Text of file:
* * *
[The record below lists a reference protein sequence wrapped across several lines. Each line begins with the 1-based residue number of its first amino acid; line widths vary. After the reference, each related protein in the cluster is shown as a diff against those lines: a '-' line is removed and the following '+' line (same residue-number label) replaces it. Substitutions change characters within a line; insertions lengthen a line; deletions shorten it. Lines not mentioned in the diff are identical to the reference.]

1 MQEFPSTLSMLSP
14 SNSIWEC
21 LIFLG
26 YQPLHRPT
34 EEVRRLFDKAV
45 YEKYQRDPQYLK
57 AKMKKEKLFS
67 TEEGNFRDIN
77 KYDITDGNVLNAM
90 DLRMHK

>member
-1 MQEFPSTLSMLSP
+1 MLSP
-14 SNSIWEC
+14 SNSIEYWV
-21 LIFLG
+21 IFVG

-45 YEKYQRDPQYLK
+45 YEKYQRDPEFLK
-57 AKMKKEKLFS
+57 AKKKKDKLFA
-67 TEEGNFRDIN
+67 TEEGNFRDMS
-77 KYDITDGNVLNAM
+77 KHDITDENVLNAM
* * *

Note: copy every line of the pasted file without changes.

[The record below lists a reference protein sequence wrapped across several lines. Each line begins with the 1-based residue number of its first amino acid; line widths vary. After the reference, each related protein in the cluster is shown as a diff against those lines: a '-' line is removed and the following '+' line (same residue-number label) replaces it. Substitutions change characters within a line; insertions lengthen a line; deletions shorten it. Lines not mentioned in the diff are identical to the reference.]

1 MQEFPSTLSMLSP
14 SNSIWEC
21 LIFLG
26 YQPLHRPT
34 EEVRRLFDKAV
45 YEKYQRDPQYLK
57 AKMKKEKLFS
67 TEEGNFRDIN
77 KYDITDGNVLNAM
90 DLRMHK

>member
-1 MQEFPSTLSMLSP
+1 MLSP
-14 SNSIWEC
+14 SNSIEYWV
-21 LIFLG
+21 IFVG

-45 YEKYQRDPQYLK
+45 YEKYQRDPEFLK
-57 AKMKKEKLFS
+57 AKKKKDKLFA
-67 TEEGNFRDIN
+67 TEEGNFRDMS
-77 KYDITDGNVLNAM
+77 KHDITDENVLNAM